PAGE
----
Performance optimization for cognitive radio networks with RF energy harvesting capability
Dinh, Thai Hoang
Date of Issue2016
School of Computer Engineering
A cognitive radio is an intelligent radio network in which unlicensed users (i.e., secondary users) can opportunistically access idle channels when such channels are not occupied by licensed users (i.e., primary users). The main purpose of cognitive radio networks (CRNs) is to utilize the available spectra which become more and more scarce due to the boom of wireless communication systems. In CRNs, wireless nodes can operate based on an AC power supply. However, this is feasible only for fixed wireless nodes. A mobile node instead has to operate on the energy from a battery. Accordingly, the battery has to be charged or replaced regularly to ensure sufficient energy supply for the mobile nodes. Alternatively, energy harvesting techniques have been introduced as a promising solution to perpetuate operations of the mobile nodes. With wireless energy transfer, batteries can be replenished without using any physical connection for charging or battery replacement. Recently, radio frequency (RF) energy harvesting techniques with high efficiency have been introduced. Such techniques allow a wireless node to harvest and convert electromagnetic waves from ambient RF sources (e.g., TV, radio towers and cellular base stations) into energy which can be used for data transmissions. With the RF energy harvesting capability, the wireless node can continue its operation without physically changing or recharging its battery. In RF powered CRNs, secondary users can harvest energy from radio signals by using RF energy harvesting devices and then use such energy to transmit data to the primary channels. To obtain enough energy and spectrum access opportunities for data transmissions, the secondary users must search for not only idle channels to transmit their packets, but also busy channels to harvest RF energy. The channel access, which determines the channel to transmit packets or to harvest RF energy, is a crucial step to achieve optimal performance for the secondary system. Therefore, in this thesis, we mainly focus on channel access strategies in RF powered CRNs with the goal of optimizing for the secondary network performance while still guaranteeing the quality-of-service for primary systems. The thesis presents two major contributions. Firstly, we study the channel access problem in which a secondary user selects a channel to access for packet transmissions or to harvest RF energy. We formulate the channel access problem as a Markov decision process (MDP) and adopt the linear programming technique to maximize the throughput for the secondary user. We then propose an online learning algorithm to obtain the optimal channel access policy for the secondary user. With the proposed learning algorithm, the secondary user can observe and adapt the channel access decision to achieve its objective. Secondly, we study the scenario with multiple secondary users coexisting in the same network and they want to cooperate to maximize the joint objective. In this case, we introduce an approach using a round robin scheduling and each secondary user is equipped with an online learning algorithm in order to explore the surrounding environment and make optimal decisions. After that, we introduce a decentralized partially observable MDP framework to model the cooperation among secondary users without coordination and propose a decentralized learning algorithm through using the policy gradient and the Lagrange multiplier method. In summary, this thesis mainly focuses on the channel access problem for RF powered CRNs which is one of the most important issues of CRNs as well as wireless powered CRNs. In all research works studying channel access strategies in wireless powered CRNs in the literature, they considered only one licensed channel. To the best of our knowledge, this is the first work that studies the performance optimization problem for RF powered CRNs with multiple licensed channels taken into considerations. In addition, in this thesis, we also present novel models as well as solutions to address the channel access problem.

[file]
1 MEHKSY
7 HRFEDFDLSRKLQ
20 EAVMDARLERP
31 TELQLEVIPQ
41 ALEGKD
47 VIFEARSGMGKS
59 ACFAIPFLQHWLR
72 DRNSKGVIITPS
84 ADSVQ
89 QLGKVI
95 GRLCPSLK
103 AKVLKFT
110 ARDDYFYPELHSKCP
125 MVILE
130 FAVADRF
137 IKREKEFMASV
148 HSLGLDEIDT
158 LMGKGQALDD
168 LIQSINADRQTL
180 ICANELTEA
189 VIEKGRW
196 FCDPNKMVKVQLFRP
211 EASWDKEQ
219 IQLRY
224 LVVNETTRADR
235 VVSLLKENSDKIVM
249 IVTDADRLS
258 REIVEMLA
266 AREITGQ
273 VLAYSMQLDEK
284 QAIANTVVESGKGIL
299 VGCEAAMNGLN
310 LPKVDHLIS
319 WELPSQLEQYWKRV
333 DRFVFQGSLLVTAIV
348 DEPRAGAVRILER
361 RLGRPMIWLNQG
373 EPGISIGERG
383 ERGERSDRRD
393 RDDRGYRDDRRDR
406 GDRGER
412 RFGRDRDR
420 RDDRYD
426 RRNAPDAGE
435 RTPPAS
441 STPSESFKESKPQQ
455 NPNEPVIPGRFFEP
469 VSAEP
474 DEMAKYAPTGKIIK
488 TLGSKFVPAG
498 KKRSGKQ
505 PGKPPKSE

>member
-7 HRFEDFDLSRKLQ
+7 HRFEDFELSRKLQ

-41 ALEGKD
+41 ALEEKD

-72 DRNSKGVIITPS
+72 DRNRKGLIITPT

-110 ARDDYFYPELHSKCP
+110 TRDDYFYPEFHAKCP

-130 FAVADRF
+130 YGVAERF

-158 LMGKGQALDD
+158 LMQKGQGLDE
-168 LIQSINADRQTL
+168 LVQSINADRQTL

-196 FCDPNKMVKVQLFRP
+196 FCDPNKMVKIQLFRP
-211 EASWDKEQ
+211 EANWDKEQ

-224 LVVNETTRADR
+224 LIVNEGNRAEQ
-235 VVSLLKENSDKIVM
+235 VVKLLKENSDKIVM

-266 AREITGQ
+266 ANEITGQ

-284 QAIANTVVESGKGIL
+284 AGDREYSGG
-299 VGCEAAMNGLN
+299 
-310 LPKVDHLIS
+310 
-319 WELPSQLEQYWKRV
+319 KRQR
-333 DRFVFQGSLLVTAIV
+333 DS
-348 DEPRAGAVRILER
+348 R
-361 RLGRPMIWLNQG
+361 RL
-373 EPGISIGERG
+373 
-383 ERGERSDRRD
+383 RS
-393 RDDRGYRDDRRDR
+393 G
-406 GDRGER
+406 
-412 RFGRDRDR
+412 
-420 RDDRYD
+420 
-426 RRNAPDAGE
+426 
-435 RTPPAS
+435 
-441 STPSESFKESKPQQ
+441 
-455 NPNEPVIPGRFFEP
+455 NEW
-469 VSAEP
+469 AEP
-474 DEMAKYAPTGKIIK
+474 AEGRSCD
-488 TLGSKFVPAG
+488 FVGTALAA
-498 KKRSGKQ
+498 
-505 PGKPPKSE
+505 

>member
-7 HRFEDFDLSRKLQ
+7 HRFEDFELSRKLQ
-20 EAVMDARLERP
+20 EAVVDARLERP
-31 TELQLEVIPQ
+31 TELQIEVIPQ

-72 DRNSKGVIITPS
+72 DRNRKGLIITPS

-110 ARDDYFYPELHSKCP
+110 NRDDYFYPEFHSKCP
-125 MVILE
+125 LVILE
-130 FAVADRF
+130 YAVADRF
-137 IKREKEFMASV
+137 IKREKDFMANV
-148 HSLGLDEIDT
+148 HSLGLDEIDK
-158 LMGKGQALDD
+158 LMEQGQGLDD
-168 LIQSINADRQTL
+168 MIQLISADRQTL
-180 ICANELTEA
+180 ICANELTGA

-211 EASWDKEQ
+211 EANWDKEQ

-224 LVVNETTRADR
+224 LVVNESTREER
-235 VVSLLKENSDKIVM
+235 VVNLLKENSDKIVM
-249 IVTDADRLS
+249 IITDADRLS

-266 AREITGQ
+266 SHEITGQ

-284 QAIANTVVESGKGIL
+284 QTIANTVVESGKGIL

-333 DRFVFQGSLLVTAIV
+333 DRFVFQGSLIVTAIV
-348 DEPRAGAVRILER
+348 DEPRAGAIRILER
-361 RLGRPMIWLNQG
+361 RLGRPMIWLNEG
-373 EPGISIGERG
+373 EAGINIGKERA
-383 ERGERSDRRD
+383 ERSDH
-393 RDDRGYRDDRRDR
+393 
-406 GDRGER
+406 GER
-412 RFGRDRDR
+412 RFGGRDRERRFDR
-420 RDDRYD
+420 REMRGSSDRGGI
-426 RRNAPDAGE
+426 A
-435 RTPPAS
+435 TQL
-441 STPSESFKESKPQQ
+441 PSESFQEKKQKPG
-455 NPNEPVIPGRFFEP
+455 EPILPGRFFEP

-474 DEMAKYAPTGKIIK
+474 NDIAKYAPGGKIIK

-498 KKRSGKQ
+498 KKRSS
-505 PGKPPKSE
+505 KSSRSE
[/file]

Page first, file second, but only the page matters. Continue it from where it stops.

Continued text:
DRNTU::Engineering::Computer science and engineering